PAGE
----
New Hampshire is the first state to adopt the Jury Nullification Law. In a nutshell, the law allows attorneys to explain to the jury that if individuals don’t agree with the specific law that the charges are based on or how they were applied in the case, each juror can refuse to convict, even if the accused was technically guilty of said charges. To me, the Founding Fathers wanted this for America. A trial among your peers. If your peers don’t agree with the law that you are being charged with, they can choose not to convict, even if the evidence against the defendant is overwhelming “beyond a reasonable doubt”
The idea that the average citizen can just decide that they agree with a certain law or not completely undermines our legal system. If the evidence against the accused is beyond a “reasonable doubt”, then the juror must convict. This is how the justice system is meant to work. If a law is deemed inappropriate, it is up to individuals to go through the proper channels so that lawmakers can possibly repeal it, not for jurors to take the law into their own hands.
FLIP SIDE is not the opinion of the author.
New Hampshire Governor John Lynch signed HB 146, on June 18, 2012 which reads:
A Right of Accused. In all criminal proceedings the court shall permit the defense to inform the jury of its right to judge the facts and the application of the law in relation to the facts in controversy.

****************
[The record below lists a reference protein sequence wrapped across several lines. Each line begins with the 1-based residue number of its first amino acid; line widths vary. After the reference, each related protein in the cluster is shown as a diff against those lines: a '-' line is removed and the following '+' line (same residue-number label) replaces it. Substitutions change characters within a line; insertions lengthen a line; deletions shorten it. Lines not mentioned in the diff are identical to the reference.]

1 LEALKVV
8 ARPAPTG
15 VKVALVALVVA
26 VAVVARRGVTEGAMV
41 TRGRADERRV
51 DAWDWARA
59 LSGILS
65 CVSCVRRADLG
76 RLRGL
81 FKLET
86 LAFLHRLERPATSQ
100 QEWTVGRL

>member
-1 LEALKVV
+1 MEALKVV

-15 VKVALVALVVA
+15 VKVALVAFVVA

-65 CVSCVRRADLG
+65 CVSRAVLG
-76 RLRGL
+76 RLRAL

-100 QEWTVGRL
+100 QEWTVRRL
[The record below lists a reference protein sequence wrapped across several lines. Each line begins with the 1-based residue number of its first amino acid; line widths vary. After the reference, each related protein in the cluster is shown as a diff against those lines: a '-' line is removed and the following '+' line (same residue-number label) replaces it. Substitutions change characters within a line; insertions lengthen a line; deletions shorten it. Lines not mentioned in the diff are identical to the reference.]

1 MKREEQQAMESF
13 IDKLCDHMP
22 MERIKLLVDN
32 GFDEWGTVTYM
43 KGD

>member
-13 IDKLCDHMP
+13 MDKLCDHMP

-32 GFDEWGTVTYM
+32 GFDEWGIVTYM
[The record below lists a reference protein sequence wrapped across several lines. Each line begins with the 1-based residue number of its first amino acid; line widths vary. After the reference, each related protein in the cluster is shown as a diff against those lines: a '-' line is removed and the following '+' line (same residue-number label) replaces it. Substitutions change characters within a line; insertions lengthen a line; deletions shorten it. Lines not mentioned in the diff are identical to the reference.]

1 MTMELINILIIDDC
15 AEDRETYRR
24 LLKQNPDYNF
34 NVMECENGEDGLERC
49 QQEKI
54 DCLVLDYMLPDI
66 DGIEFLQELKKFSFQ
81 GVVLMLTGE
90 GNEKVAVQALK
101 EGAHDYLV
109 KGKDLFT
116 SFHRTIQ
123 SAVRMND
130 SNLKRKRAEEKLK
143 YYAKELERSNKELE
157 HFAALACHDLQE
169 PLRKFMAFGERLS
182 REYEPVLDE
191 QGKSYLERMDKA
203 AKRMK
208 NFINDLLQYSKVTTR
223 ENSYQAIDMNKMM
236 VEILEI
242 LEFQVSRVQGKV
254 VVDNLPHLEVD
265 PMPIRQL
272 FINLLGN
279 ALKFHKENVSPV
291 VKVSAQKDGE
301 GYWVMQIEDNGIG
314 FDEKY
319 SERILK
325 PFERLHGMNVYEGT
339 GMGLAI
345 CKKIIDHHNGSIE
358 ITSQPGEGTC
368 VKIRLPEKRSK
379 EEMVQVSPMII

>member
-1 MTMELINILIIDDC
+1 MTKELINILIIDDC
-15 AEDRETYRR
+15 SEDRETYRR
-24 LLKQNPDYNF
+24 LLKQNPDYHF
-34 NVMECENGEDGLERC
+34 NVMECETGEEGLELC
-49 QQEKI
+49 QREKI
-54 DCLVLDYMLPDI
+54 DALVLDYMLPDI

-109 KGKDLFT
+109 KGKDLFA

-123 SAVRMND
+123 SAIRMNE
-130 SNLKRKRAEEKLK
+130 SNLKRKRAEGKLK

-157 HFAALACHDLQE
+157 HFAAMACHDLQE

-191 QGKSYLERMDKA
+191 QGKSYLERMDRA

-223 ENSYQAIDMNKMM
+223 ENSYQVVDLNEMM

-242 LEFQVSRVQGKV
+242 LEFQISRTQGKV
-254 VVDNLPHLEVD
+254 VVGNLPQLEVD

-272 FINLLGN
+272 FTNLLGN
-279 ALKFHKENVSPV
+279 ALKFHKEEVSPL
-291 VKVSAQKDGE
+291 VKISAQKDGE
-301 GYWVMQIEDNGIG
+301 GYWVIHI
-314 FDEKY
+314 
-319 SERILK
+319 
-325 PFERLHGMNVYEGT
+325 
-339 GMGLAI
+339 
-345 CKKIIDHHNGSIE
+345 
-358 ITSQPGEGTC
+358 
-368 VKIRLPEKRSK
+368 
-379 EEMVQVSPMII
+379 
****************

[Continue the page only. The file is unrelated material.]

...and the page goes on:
I am no lawyer or claim to be one; however, I am a freedom loving American Citizen who loves the idea that the people of the United States are the ones who make the laws. Laws are mainly designed to protect the people from the actions of each other and of an oppressive government. So, if I was a juror and I did not agree with a law that the accused was clearly guilty of, I would choose not to convict. I personally feel that the government has so many laws that it is only a matter of time that, sooner or later, everyone is going to be guilty of one of them.
Jury Nullification is already occurring all across America. The National Institute for Justice wrote a paper on September 30th, 2002 discussing this exact issue. Also, in the Cornell University Law Library, there was a paper written on January 1st, 2003 titled,“Nullification at Work? A Glimpse from the National Center for State Courts Study of Hung Juries”. Then on December 16, 2010, a case in Montana never went to court because they could not find a juror who thought the marijuana law they were trying to convict the accused on was fair or just. With all of this documented evidence of Jury Nullification already occurring, I can only feel it is appropriate that New Hampshire realizes that, if this is going to happen, then it should be out in the open.
Besides…it is “we the people” who the laws are made to protect. If the majority does not feel threatened and believes the law is misguided then this gives the average citizen the ability to voice their disappointment towards a law in the country they love, one juror at a time.